Trustees have estimated they saved $2 million to $3 million in construction and operation costs by building a single replacement station. Farrell said personnel will likely be the largest savings because the township can staff one station more efficiently than two.
“We have options that wouldn’t be available with the two stations that we have with one,” Farrell said. “So we believe that we’ll see savings out of this above and beyond the construction for decades.”
Another estimated $1 million savings will be realized with the decision not to move headquarters to the new building. Trustee Board President Steve Schramm said the new building’s footprint would have needed to expand to accommodate headquarters, but space is available in existing facilities.
“It was literally just a matter of space,” Schramm said. “We were going to have to add 1,000 to 2,000 square feet to that facility to move all those people there and when we really got to looking at the square-footage available in those stations, I kind of said why don’t we stay.”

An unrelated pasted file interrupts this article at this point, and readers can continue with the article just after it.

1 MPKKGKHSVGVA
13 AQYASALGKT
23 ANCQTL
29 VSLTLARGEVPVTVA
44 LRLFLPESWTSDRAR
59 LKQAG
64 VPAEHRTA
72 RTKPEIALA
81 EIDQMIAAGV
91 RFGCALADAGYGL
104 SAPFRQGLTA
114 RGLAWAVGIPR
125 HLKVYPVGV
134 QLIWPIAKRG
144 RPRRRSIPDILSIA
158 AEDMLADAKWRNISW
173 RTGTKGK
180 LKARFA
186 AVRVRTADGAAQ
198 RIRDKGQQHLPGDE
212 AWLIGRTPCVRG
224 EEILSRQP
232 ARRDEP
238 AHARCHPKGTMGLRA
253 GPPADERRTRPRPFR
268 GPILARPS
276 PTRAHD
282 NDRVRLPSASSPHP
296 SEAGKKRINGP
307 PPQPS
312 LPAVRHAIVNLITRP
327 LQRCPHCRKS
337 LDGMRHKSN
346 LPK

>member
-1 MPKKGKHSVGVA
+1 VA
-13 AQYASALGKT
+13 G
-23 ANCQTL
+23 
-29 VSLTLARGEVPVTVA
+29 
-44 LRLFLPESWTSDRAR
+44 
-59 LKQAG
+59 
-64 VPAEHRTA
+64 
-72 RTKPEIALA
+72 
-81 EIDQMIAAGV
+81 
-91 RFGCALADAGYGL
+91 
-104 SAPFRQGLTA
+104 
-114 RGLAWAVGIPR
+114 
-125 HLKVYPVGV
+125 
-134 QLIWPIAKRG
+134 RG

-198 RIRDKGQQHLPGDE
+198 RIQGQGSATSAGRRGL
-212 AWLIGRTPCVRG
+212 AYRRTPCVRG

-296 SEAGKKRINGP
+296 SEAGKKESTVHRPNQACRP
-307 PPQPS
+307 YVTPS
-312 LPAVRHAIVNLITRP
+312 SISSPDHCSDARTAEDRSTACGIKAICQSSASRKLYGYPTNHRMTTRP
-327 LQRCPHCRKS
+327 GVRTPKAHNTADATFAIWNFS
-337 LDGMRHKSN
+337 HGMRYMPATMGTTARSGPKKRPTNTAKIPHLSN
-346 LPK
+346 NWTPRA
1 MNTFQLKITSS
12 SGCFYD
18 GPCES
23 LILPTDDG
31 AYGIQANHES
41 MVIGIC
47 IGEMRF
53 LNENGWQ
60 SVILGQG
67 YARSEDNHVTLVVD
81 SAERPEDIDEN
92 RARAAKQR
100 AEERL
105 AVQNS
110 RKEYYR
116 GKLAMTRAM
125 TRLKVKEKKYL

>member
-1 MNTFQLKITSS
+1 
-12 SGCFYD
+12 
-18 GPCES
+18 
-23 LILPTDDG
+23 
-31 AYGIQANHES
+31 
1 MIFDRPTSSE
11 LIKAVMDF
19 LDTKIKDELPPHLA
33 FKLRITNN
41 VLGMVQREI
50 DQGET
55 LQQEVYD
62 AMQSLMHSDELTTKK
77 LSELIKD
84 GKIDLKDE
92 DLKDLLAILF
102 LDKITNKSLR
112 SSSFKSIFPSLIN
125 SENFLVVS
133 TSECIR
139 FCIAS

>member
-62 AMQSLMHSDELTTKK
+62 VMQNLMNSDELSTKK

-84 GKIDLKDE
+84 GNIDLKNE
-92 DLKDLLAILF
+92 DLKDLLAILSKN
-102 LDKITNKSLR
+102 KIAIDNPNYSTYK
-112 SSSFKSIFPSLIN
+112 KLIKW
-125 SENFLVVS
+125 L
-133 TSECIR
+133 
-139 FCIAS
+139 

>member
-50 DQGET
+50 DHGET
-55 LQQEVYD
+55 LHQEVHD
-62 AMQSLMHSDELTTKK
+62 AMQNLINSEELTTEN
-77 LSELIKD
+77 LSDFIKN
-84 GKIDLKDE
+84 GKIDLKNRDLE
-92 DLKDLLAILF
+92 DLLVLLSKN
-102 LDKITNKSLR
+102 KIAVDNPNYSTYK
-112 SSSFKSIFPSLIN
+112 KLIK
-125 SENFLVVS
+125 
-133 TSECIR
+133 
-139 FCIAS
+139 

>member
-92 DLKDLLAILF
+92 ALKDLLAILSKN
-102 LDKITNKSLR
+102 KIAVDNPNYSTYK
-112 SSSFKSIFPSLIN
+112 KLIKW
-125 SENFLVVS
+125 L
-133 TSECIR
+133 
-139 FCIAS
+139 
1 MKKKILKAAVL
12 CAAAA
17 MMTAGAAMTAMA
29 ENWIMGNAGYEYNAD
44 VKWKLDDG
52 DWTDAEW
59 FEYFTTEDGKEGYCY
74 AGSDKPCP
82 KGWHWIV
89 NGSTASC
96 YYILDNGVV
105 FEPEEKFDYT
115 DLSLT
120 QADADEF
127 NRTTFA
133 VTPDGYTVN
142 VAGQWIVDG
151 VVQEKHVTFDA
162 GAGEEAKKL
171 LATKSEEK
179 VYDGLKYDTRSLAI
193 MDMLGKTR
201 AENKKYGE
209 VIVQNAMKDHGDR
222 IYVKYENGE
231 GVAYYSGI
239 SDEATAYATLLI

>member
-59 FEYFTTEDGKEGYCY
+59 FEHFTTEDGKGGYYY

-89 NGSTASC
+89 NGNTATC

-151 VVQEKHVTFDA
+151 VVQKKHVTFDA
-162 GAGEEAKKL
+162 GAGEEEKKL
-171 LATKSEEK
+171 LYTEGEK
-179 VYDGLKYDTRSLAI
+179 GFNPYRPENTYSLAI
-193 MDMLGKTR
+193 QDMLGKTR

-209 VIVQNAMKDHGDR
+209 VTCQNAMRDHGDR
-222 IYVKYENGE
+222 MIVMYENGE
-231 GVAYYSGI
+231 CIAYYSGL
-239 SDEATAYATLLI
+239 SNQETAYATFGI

An early estimate for the construction cost for Station 112 was $6.6 million. The trustees balked at the price and began touring other facilities for ideas. A hybrid structure of metal and brick was considered but discarded, according to Farrell. Leakage with a hybrid building was a big factor.
The township will sell bonds to pay for the projects and those loans will be repaid with fire levy and general fund dollars. Trustee Christine Matacic said even with the bidding process — they split the new construction from the renovations — they have tried to maximize their resources.
“It’s like anything else, we want to take our time, we want to make sure we’re doing it right and we want to make sure that funding is available at the appropriate time and we have the resources to pay those loans back,” she said. “I think that’s all a part of how we have managed the taxpayers dollars.”
When the township first announced the site location that cost $550,000 to purchase, neighbors voiced concerns about noise and other issues associated with a fire station. Schramm said emergency vehicles rarely leave the station with sirens blaring, the fire station will take up about one-third of the five-acre property and buffers, such as trees, are planned to mitigate the noise.
He said they haven’t heard a peep form neighbors since. It will take about a year to build the station.
Schramm said he knows at least five or six companies plan to submit bids on the project, and he is hoping for eight to 10.
“It’s kind of a good time, there’s been a lull over the last three or four months in the construction arena,” Schramm said. “A lot of people are slowing down so I think we might have hit a sweet spot here for some aggressive folks on the bid calendar.”